The Legal Profession Uniform Law (NSW) (LPUL), among other matters, sets out the parameters for the standard of engagement expected of law practices and in turn, solicitors.

Unless these standards are carefully considered and measures are adequately in place within a law practice, there is a real risk that law practices will fall foul of the LPUL whether by inadvertent non-compliance or administrative oversights.

One such ‘risk category’ for non-compliance includes the disclosures required of law practices by section 174 of the LPUL. Among other matters, under this section, a law practice is required to:

  1. inform a client of any significant increases in fee estimates previously provided as soon as practicable.

  2. obtain informed consent from a client for the proposed course of action regarding the conduct of the matter.

In cases of non-compliance under section 174, section 178(1) of the LPUL operates to:

  1. treat the costs agreement between the law practice and the client as void;

  2. not require the client to pay the legal costs until the law practice’s costs have been assessed; and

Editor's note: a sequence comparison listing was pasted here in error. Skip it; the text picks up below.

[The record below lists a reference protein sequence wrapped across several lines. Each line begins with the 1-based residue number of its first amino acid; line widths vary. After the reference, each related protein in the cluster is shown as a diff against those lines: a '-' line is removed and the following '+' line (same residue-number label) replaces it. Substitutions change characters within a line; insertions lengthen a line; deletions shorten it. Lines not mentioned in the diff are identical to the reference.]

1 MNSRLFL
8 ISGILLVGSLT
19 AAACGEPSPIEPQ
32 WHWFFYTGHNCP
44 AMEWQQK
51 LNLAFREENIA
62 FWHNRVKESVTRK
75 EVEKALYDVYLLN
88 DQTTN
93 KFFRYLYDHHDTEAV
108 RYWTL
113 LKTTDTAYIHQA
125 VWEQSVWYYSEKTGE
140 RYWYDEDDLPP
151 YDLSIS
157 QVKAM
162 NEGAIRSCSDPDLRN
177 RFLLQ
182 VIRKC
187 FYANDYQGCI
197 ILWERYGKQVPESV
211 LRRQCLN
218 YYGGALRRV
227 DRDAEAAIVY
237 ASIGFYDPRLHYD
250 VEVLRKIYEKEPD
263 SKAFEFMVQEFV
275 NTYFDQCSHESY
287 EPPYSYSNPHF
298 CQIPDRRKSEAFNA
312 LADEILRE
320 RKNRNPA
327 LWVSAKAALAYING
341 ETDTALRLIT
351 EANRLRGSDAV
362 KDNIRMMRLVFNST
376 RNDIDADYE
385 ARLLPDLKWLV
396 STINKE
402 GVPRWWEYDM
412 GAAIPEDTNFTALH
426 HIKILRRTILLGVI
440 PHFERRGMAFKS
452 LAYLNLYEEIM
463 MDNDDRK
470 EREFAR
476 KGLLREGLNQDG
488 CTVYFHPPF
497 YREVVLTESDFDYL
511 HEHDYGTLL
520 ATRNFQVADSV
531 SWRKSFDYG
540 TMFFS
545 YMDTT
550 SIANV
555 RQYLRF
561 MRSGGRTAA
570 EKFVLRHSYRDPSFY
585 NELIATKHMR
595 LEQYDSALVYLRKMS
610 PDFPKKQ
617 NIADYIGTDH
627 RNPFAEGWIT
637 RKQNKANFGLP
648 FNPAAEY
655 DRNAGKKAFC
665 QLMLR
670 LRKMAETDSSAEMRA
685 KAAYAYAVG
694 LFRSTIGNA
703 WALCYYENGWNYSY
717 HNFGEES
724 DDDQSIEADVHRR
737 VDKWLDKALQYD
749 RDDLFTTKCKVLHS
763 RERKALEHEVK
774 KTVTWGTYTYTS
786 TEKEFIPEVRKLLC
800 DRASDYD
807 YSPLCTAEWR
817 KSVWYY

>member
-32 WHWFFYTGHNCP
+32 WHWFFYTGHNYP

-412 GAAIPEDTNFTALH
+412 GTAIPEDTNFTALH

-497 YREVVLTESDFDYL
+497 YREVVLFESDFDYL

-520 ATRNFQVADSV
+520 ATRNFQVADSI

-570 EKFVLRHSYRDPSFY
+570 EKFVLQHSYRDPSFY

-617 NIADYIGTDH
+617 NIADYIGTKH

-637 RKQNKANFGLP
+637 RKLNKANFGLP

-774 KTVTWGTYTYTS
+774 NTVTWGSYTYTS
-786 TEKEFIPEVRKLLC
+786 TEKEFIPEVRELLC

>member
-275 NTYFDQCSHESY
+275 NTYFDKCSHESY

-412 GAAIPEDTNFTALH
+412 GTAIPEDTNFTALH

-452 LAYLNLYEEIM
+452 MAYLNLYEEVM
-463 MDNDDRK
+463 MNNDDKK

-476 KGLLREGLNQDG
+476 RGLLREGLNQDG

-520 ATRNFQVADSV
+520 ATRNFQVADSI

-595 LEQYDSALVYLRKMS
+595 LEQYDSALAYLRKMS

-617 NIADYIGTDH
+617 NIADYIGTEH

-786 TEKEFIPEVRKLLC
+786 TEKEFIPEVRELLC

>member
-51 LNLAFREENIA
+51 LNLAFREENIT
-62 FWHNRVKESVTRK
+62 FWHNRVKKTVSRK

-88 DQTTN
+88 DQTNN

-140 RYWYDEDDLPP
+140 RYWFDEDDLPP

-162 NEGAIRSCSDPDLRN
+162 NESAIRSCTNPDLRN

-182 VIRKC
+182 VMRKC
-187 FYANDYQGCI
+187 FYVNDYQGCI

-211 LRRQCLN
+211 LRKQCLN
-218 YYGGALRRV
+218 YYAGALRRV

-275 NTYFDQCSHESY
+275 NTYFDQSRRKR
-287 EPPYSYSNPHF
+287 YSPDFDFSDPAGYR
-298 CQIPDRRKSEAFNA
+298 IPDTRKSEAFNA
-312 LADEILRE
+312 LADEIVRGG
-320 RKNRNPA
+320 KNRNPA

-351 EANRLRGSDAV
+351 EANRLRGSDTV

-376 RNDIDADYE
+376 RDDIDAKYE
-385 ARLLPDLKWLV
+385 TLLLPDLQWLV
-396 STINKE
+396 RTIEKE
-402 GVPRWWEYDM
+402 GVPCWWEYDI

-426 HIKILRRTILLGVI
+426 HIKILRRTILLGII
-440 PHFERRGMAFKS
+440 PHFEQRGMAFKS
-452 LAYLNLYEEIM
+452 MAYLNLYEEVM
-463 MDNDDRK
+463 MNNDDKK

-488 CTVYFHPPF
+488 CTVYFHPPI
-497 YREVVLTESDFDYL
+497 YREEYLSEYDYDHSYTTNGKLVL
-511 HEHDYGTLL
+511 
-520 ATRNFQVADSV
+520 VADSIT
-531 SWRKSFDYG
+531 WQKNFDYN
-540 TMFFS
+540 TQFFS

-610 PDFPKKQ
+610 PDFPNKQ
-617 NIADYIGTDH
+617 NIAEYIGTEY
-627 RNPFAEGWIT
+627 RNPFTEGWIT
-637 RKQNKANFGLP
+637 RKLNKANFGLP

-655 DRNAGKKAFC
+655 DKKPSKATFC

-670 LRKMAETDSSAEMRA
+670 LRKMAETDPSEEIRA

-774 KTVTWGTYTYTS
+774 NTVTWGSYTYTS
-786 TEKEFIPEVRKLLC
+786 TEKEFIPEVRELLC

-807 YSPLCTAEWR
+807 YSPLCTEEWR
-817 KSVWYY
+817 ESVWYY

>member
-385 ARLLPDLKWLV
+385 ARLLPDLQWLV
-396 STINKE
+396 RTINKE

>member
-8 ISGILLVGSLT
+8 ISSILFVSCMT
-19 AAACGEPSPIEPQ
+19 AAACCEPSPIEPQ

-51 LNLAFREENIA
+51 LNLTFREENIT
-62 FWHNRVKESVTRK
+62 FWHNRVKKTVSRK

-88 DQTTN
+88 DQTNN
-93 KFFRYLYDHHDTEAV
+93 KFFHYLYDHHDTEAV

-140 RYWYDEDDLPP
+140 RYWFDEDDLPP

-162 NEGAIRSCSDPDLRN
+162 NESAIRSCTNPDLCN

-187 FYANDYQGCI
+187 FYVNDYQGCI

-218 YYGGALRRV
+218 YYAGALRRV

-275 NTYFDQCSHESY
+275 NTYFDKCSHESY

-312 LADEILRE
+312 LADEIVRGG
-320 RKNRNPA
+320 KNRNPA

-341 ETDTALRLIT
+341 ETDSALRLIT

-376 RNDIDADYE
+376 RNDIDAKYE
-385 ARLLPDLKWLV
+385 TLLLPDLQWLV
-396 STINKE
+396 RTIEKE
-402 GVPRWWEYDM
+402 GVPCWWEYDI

3. dictate that a law practice must not commence or maintain proceedings for the recovery of legal costs until the completion of the costs assessment.

In addition, such non-compliance is capable of constituting unsatisfactory professional conduct or professional misconduct against the principal or legal practitioner associated with the contravention.

Such provisions of the LPUL ought to be given the seriousness that they seek to inspire for compliance for every-day engagement between law practices and their clients. The consequences prescribed by the LPUL give an added incentive to solicitors to familiarise themselves (and the solicitors supervised by them) with the obligations prescribed by the LPUL and adopt a method of undertaking their legal practice that ensures strict compliance with the LPUL.